I had a conversation with this dude who grew up in a religious household. As an adult, he does not follow his old, strictly religious way of life. He enjoys having sexual relationships with porn stars and strippers and engages in threesomes and all sorts of other sexually adventurous activity. But he’s in his early thirties now and he feels it’s time for him to settle down.
The thing is, he stated that he wants to settle down with a “good girl.” So he plans on attending church regularly; not because he’s experiencing some type of spiritual awakening, but because he figures that that’s where he’ll find a good girl. Namely, a girl with a non-existent to very minimal body count.
Now to make things even more interesting, he’s already expressing angst about the prospect of settling down – he doesn’t know how he’ll be able to fully give up the women he’s used to dealing with. He has a thing for overtly sexual girls. He is also hesitant about how he will be able to stay faithful. He enjoys threesomes and in general, having sex with a variety of women. Still, he feels it’s time to settle down because he’s “at that age” and it’s simply “the thing to do.”
It had me thinking: in many ways, we’re guilty of doing the very same thing that my friend intends on doing. Society has laid out this generic checklist of what an ideal long term partner is or what our relationships are supposed to look like that we’ve been mindlessly following. And in my opinion, it’s led to nothing but disaster (and quite possibly the skyrocketing divorce rate).
These ideologies have been pretty much indoctrinated in us since childhood. For some reason, we all plan on being monogamous. We all plan on getting married. And when we get married, we all pretty much want the same carbon copy of a person. But it’s not because this is the lifestyle we all just coincidentally happened to find desirable. We all didn’t just happen to find the same type of human features and characteristics attractive. Society has imposed these standards and guidelines upon us since birth.
We pick these people, not necessarily because it’s what we want, but subconsciously, we want other people to approve of them. We’re letting our family, friends’, and coworkers’ opinions on what a good long term partner or relationship looks like dictate our relationships and ultimately, our lives.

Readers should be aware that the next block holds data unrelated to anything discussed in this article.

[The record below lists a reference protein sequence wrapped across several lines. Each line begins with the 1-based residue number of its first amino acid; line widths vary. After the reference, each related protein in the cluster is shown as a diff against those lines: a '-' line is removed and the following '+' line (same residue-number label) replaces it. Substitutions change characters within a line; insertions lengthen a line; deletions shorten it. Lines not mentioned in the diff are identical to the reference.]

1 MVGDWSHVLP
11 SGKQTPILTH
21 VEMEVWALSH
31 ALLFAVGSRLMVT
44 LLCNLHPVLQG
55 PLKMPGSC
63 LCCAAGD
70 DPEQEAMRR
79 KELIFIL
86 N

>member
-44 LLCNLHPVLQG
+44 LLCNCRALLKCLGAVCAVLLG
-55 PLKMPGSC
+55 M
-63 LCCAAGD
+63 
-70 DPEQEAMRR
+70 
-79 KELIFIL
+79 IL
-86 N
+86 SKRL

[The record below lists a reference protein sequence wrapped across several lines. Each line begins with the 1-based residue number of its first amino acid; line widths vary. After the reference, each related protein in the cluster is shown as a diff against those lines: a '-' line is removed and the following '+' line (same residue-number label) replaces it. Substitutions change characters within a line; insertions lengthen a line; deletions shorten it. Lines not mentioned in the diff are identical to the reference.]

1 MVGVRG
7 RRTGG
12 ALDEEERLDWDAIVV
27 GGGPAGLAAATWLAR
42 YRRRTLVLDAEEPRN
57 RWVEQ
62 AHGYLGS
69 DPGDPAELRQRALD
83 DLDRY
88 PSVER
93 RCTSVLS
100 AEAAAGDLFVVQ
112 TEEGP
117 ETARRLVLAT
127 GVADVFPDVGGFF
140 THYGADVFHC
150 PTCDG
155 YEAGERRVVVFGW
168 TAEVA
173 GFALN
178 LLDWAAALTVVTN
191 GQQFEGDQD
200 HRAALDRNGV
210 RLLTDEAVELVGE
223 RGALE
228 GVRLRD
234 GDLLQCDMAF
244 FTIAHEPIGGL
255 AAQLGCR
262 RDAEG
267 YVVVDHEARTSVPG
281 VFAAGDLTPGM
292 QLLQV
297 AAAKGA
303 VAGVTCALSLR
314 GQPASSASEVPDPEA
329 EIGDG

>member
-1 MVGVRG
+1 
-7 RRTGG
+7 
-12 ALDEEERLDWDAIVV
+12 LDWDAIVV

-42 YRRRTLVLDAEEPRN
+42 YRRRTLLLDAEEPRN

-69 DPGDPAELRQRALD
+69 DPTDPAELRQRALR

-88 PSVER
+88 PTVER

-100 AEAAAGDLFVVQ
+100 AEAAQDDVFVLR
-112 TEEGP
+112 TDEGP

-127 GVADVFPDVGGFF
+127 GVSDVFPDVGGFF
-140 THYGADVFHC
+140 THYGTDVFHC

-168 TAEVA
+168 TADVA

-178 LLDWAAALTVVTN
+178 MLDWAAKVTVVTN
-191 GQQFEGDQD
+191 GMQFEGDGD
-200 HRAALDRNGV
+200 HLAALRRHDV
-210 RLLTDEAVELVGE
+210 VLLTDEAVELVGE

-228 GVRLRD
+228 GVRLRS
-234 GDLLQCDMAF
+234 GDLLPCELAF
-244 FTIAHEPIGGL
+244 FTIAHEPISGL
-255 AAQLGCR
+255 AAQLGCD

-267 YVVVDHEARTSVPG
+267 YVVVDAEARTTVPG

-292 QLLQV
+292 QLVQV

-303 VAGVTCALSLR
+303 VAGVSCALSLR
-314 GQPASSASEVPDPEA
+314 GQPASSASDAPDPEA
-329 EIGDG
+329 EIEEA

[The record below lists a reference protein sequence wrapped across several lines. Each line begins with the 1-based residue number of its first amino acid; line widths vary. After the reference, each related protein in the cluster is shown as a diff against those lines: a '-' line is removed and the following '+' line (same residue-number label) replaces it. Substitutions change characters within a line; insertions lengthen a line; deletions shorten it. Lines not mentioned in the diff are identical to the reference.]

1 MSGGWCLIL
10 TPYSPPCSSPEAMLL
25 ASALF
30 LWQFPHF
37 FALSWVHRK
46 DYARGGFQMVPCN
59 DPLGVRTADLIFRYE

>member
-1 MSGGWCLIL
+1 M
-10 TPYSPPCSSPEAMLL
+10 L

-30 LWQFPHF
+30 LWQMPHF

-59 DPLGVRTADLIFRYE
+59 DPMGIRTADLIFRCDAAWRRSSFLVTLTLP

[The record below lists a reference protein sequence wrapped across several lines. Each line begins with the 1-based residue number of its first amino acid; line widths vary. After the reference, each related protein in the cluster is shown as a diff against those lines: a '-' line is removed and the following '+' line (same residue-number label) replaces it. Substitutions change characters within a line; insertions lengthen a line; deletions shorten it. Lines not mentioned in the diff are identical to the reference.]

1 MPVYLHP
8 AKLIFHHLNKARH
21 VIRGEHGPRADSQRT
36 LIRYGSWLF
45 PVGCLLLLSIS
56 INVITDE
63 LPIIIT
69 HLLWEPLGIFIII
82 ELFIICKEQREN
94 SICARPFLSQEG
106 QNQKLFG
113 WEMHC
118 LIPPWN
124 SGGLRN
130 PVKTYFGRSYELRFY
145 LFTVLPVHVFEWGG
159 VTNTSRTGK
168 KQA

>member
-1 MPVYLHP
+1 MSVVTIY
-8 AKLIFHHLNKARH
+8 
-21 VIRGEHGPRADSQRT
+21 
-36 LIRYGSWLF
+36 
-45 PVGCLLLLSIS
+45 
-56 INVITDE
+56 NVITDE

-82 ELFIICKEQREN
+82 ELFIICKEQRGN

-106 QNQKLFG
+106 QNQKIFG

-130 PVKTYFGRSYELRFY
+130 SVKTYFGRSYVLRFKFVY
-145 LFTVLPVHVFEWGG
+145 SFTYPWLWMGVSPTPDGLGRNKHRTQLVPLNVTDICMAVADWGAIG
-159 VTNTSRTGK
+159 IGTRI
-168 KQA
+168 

We follow these stupid black and white hard and fast rules, but what if that’s not what we want? What if that doesn’t work with who we are and the lifestyle we truly want to live? Why do we still follow them? There are 6.5 billion people in the world and we all come in our own flavors and with our own preferences and emotional baggage. It makes no sense that we are all following the same checklist and relationship guidelines.
We automatically disqualify a man that lives with his mom but what if he’s saving up for a house? We automatically disqualify women that have high body counts but what if she has that knowledge that experience often provides? Why are we disqualifying exactly what it is that we may be looking for because we refuse to think outside the box and stand out from the crowd?
We fear the backlash from being with the type of person we really want or from having the type of relationship that we inherently crave. We stick to hard and fast relationship rules because they’re easy and we figure they’re tried and true. But what’s good for the goose isn’t good for the gander and what worked for your married friend or your parents won’t necessarily work for you. In a lot of ways, we’re not trying to satisfy ourselves, we’re trying to appease societal norms and we’re letting that hinder us from a true connection.
Marriage isn’t for everyone. Monogamy isn’t for everyone. Tall, dark and handsome isn’t for everyone. Victoria’s Secret model isn’t for everyone. We need to stop trying to fit a square peg in a round hole and do some deep soul searching to figure out what honestly works for us, as individuals.
Why do we insist on following these relationship guidelines that may not work for us?